Next door to Yokokan is the excellent Fukui City History Museum set in a park where the various gravel paths, stone walls, waterways and banks of the former castle were unearthed during excavations and have been restored to what they must have looked like during the Edo Period. The Toneri Gate was also reconstructed based on illustrations from the time and using traditional techniques. The Fukui City History Museum opened in 2004 and contains a permanent exhibition focused on the history of Fukui from ancient to modern times including ancient tomb mounds, Fukui as an important Edo Period castle town and then the twin disasters of the US Airforce fire-bombing of the city in 1945 and then the destruction of the city is a 1948 earthquake. There is also a section dedicated to famous people from Fukui during the last days of the Tokugawa and the early Meiji Period of Japanese history.
Out towards Fukui University are two other museums: the Fukui Prefectural Museum of Cultural History and the Fukui Fine Arts Museum. The Fukui Prefectural Museum of Cultural History has artefacts from many periods of Japanese history including a "Showa Zone" recreating typical Showa era scenes from 1960's and 1970's Japan.
The Fukui Fine Arts Museum has a collection of Japanese art by artist friends of Tenshin Okakura including Gaho Hashimoto, Hogai Kano, Shunso Hishida and Taikan Yokoyama. There are also works by the so-called Echizen-soga School including paintings by Matabei Iwasa, Chikuma Suzuki and Makoto Mukami. There is also European art from William Blake, Pablo Picasso, Marc Chagall and Francisco Goya.
Across the Asuwa River is the Fukui City Arts Museum or Art Labo Fukui which displays the work of sculptor Hiroatsu Takata (1900-1987), who spent much of his early life in Fukui. The museum is also designed by Kisho Kurokawa and set in attractive parkland.
Harmony Hall Fukui is a large concert hall opposite the Harmony Hall tram stop on the Fukubu Line. It is known for a large German-built pipe organ.
The banks of the Asuwa River are known for their rows of cherry trees in hanami season with over 600 trees covering around 2km. The Asuwa riverbanks is included in the best 100 cherry blossom-viewing spots in Japan.
It is worth crossing the river to visit Asuwayama Park, which contains Asuwa Shrine, which enshrines the legendary 6th century Emperor Keitai, and includes a large, ancient weeping cherry tree. There is a large statue of Emperor Keitai on a burial mound or kofun next to the Fukui City Museum of Natural History in the park.
Fukui is famous for its Shakudani stones which were quarried on the 116m-high Mt. Asuwa and a good place to see these blue-green stones, which become more vivid when wet, is at Atagozaka, a 165m long staircase of 145 steps. At the beginning of the steps are two museums: the Fukui City Atagozaka Tea Ceremony Museum and opposite is the Fukui City Akemi Tachibana Literature Memorial Museum dedicated to the poet The Waterworks Memorial Hall is close by too.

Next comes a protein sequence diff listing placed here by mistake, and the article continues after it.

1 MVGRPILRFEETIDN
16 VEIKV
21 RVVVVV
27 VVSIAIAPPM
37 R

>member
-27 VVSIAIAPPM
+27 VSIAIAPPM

At the foot of the hill are some small temples including Anyoji, Unshoji and Shingetsuji. The interior of the park is crossed by Hydrangea (Ajisai) Road with 14,000 hydrangeas. Asuwayama also has over 3,500 cherry trees which are a wonderful sight in full bloom in spring. Asawayama Yuenchi is a mini zoo and an adventure playground for kids.
Hotels in Fukui
Many of Fukui's business hotels are gathered within easy walking distance of Fukui Station. These include the Toyoko Inn Fukui Ekimae, the Route Inn Fukui Ekimae right next door, the Hotel Econo Fukui Ekimae and the Terminal Hotel Fukui. All offer fairly similar facilities and are similarly priced. Fukui's best hotel is the Hotel Fujita Fukui near Chuo Koen (Central Park) and Fukui and Sakaenoyashiro shrines.
Food in Fukui
Fukui Prefecture is known for its excellent cuisine including seafood from the Japan Sea such as Echizengani (crabs), sea urchins and sashimi. Echizen oroshi soba noodles are another speciality along with Fukui sake, miso and the local beef.
Some recommended places to eat include Europpa-ken (Tel: 0776 21 4681), a restaurant dating from 1913 serving katsudon (pork cutlets on rice), Sakae-tei (Tel: 0776 21 0533) for Echizen soba and Nihei Sushi (Tel: 0776 22 1888) serving seafood kaiseki and hot pots since 1938. For French food try Bonheur (Tel: 0776 25 3200) on the third floor of Yours Hotel.
Tourist Information Center
The Fukui Tourist Information Center is inside Fukui Station and the staff enthusiastically receive foreign visitors.
There is also another information center just outside the station but they refer visitors back to the Tourist Information Center inside the station which has more brochures etc in foreign languages. You can hire bicycles here, however.
Access To Fukui - how to get to Fukui
Fukui Station is on the JR Hokuriku Line from Maibara Station in Shiga Prefecture to Naoetsu Station in Niigata Prefecture.
From Kyoto there are Thunderbird Express trains taking about 80 minutes to Fukui.
Getting Around Fukui
Fukui's main sights are easily accessed on foot or by bicycle. There are two community buses (100 yen), the North Route Smile Bus and the West Route Smile Bus and the infrequent tram runs north up to Tawaramachi Station on the Echizen Railway Mikuni Awara Line and south to Harmony Hall.